Portland Press Herald Article

In case you missed it on Facebook, here’s the link to our most recent press about the Sugar & Salt books.  Peggy Grodinsky is the acclaimed food editor of the Portland Press Herald and was actually my editor for a couple of years until I stopped doing the food column for that paper.  It was interesting to talk with her in this interview, as while we worked together for several years, we inherited each other and never actually met face to face.  Most of our conversations were via email based exclusively on the text and content of my columns.  To have our awareness of each other expand into our larger life realms was fun.

The piece is in the Chop Chop segment and features my recipes for Blizzard Carbonara and Beet, Pear, and Cranberry Salad with Shaved Asiago.

Photo by Elizabeth Poisson

 

Ricotta and Caramelized Onion Stuffed Shells

These babies are not the insipid things that used to pass as your school lunch.  These guys are fun, delightful, and full of yum.  The kale adds a grownup kick and the fresh mozzarella is also a nice bump in flavor.

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Ricotta and Caramelized Onion Stuffed Shells
You will have extra sauce from this recipe, but that is never a problem in our household. Simply freeze what you don’t use for another time.

Homemade Tomato Sauce
2 tablespoons extra virgin olive oil
1 cup minced onion; about 1 small onion
1 1/2 tablespoons minced garlic; about 4 cloves
1 teaspoon kosher salt
several grinds of fresh black pepper
1 (28-ounce) can crushed tomatoes

Filling and Shells
6 ounces jumbo pasta shells
1 tablespoon extra virgin olive oil
2 cups diced onions; about 1 large onion
1 teaspoon kosher salt (for the kale)
8 ounces kale, chopped; about 8 cups lightly packed
16 ounces ricotta cheese; 2 cups
2 ounces grated Parmesan cheese; about 1 cup lightly packed
1/2 cup bread crumbs
1/2 teaspoon kosher salt (for the filling)
several grinds of fresh black pepper
2 large eggs
6 ounces fresh mozzarella cheese, sliced

Tomato Sauce
Heat a large stock pot over medium-high heat. Add the olive oil and then the onions. Sauté the onions for 7 to 10 minutes or until translucent. Add the garlic, salt, and pepper and sauté for another 1 minute. Add the tomatoes, bring to a boil, and then reduce to a simmer over medium-low heat. Simmer for about 20 minutes.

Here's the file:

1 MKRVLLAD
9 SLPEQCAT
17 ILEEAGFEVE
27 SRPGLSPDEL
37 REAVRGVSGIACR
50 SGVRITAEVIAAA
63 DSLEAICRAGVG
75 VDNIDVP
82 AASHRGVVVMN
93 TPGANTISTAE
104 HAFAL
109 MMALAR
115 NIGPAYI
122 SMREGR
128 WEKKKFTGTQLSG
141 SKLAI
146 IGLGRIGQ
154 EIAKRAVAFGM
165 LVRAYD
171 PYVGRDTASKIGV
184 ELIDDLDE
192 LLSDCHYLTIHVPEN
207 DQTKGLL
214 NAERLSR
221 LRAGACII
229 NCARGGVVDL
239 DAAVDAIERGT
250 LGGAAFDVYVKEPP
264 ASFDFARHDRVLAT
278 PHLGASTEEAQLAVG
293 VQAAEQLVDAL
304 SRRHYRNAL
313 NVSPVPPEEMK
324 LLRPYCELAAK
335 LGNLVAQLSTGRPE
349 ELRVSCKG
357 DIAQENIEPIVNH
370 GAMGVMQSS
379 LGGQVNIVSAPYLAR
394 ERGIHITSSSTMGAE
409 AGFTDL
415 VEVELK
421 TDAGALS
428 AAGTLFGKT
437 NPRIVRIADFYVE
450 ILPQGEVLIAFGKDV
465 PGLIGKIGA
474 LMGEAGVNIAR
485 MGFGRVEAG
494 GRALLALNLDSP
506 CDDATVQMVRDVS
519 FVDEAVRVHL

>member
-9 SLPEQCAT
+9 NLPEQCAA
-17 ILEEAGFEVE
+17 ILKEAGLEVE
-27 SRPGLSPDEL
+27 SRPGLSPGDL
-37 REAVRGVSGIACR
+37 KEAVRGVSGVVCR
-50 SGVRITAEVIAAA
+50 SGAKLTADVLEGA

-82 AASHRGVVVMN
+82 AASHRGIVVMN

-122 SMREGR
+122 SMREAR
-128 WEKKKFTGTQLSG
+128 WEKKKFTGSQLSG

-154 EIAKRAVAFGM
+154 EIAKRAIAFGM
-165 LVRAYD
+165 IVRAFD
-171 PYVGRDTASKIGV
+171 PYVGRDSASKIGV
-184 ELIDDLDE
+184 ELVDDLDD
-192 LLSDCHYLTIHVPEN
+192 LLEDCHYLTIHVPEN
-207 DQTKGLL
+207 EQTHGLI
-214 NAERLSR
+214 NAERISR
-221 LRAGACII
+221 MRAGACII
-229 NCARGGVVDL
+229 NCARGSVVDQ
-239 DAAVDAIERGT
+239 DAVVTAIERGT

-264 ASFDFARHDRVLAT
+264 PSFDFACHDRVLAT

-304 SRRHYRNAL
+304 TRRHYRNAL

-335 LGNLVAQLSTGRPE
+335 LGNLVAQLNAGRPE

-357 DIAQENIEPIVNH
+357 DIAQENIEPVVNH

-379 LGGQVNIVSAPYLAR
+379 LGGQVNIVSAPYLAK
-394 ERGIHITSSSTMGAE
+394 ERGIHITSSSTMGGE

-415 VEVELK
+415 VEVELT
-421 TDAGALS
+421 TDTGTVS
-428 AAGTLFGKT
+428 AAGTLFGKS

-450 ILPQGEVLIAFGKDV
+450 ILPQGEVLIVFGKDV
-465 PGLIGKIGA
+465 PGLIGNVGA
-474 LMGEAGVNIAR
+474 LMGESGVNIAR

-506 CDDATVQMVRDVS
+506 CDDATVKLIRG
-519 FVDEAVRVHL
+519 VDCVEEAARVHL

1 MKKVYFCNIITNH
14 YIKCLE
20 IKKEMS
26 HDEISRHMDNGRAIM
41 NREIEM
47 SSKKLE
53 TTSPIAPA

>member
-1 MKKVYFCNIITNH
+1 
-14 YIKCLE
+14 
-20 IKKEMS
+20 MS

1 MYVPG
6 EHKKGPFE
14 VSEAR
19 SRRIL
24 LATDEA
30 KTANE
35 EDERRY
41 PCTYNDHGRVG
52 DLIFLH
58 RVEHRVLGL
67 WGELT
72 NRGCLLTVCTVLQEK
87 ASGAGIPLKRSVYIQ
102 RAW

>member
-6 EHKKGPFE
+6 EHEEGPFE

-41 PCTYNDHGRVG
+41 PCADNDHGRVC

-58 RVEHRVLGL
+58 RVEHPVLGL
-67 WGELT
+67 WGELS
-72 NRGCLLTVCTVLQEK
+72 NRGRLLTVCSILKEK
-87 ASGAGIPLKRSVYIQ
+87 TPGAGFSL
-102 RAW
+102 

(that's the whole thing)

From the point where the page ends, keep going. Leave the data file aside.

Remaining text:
Makes 3 to 4 cups

Filling and Shells
Preheat oven to 350°F. Bring a large pot of salted water to a boil and cook pasta shells, stirring often when they first go into the pot. Cook until al dente, drain, and then rinse with cold water.

Meanwhile, heat a large skillet over medium-high heat. Add the olive oil, onions, and salt and sauté for 7 to 10 minutes or until translucent and beginning to brown. Reduce heat to medium-low and sauté for another 5 to 10 minutes or until the onions are very soft and caramelized. Remove 1/2 cup to a medium bowl (that will receive the ricotta filling). Add the kale to the skillet and cook until wilted but still bright green. Transfer to a 9- x 13-inch casserole dish.

Combine the rest of the filling ingredients, except the eggs and mozzarella, with the onions in a medium bowl. Before adding the eggs, taste for salt. I typically don’t feel any is needed due to the bread crumbs and cheese, but it’s good to double-check.

Scoop soup-spoon portions of filling and press into the shells. Try not to overstuff so that you have enough stuffing at the end. Place the shells onto the kale and cover with 2 cups of tomato sauce. Lay slices of mozzarella over the sauce. Bake for 45 minutes or until the sauce is bubbly on the sides and the filling is cooked through.

Serves 4 to 6

Russian Penne

When I made this recipe this week, I wouldn’t tell anyone what was in it until they tried it.  Then I shared.  Knowing that the combination of ingredients don’t sound good unless you are a desperate vegetarian or have a bumper cabbage crop.  Turns out, the combination hits you just right when you want a cosy pasta dish filled with gooey cheese and healthy veggies.

This is a recipe that harks back to a time when Jon and I were vegetarians and ate more cheese than two people should ever consume in one year.  We wanted to see if we felt healthier by a change our eating habits.  And while it’s true, we did eat more vegetables, we also ate a ri-di-cu-lous amount of cheese.  No surprise that we didn’t feel much different at the end of our vegetarian year.  The reason for so much cheese? – we were looking for the big boosts of flavor that meat can bring to food and cheese was the solution for us.  Of course now, there are all sorts of great vegetarian cookbooks that would help us build flavor in our food without adding so much dairy.   Turns out we couldn’t wait that long and only lasted a year before we succumbed to burgers and bacon.  Molly Katzen’s cookbook, Moosewood Cookbook, was one of the few highlights of that year and I still use the dog eared, grease-stained copy.

Russian Penne
Adapted from the Moosewood Cookbook by Molly Katzen

1 1/2 cups sour cream
2 cups cottage cheese
1 cup grated cheddar
1 red onion, thinly sliced
2 diced scallions
1 diceded green pepper
2 cups shredded cabbage
1/2 pounds sliced mushrooms
1 shredded carrot
1 teaspoon caraway seeds
2 cups uncooked penne
2 tablespoons tamari or soy sauce
several grinds of fresh black pepper

Cook the penne in salted boiling water until just underdone.  Drain and reserve.  Over medium-high heat, melt the butter and saute the cabbage, green pepper, mushroom and carrot.  Combine everything in the pasta pot or large bowl.

Bake in a buttered 9×13 pan, covered, at 350 degrees for 40 minutes.

Serves 6-8

Annie
I dare you to try it!

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